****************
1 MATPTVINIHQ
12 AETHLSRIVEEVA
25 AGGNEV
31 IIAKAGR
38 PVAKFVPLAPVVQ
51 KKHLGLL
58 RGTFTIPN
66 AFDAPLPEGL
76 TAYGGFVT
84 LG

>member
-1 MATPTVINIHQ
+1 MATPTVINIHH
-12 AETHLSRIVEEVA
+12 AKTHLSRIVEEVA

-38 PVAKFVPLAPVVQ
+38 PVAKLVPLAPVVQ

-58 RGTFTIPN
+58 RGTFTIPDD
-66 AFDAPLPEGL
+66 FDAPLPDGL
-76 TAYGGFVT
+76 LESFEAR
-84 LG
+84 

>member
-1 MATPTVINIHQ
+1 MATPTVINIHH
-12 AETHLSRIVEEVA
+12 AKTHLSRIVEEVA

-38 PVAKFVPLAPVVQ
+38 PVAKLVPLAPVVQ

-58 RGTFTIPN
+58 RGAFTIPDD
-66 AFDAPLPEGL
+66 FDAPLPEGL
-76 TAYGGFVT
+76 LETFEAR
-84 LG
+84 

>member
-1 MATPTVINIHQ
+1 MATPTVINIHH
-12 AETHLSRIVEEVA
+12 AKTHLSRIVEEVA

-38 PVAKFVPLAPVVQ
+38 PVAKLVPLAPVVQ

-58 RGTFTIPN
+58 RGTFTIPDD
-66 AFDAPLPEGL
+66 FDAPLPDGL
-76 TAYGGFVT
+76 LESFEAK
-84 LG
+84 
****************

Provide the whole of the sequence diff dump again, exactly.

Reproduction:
1 MATPTVINIHQ
12 AETHLSRIVEEVA
25 AGGNEV
31 IIAKAGR
38 PVAKFVPLAPVVQ
51 KKHLGLL
58 RGTFTIPN
66 AFDAPLPEGL
76 TAYGGFVT
84 LG

>member
-1 MATPTVINIHQ
+1 MATPTVINIHH
-12 AETHLSRIVEEVA
+12 AKTHLSRIVEEVA

-38 PVAKFVPLAPVVQ
+38 PVAKLVPLAPVVQ

-58 RGTFTIPN
+58 RGTFTIPDD
-66 AFDAPLPEGL
+66 FDAPLPDGL
-76 TAYGGFVT
+76 LESFEAR
-84 LG
+84 

>member
-1 MATPTVINIHQ
+1 MATPTVINIHH
-12 AETHLSRIVEEVA
+12 AKTHLSRIVEEVA

-38 PVAKFVPLAPVVQ
+38 PVAKLVPLAPVVQ

-58 RGTFTIPN
+58 RGAFTIPDD
-66 AFDAPLPEGL
+66 FDAPLPEGL
-76 TAYGGFVT
+76 LETFEAR
-84 LG
+84 

>member
-1 MATPTVINIHQ
+1 MATPTVINIHH
-12 AETHLSRIVEEVA
+12 AKTHLSRIVEEVA

-38 PVAKFVPLAPVVQ
+38 PVAKLVPLAPVVQ

-58 RGTFTIPN
+58 RGTFTIPDD
-66 AFDAPLPEGL
+66 FDAPLPDGL
-76 TAYGGFVT
+76 LESFEAK
-84 LG
+84 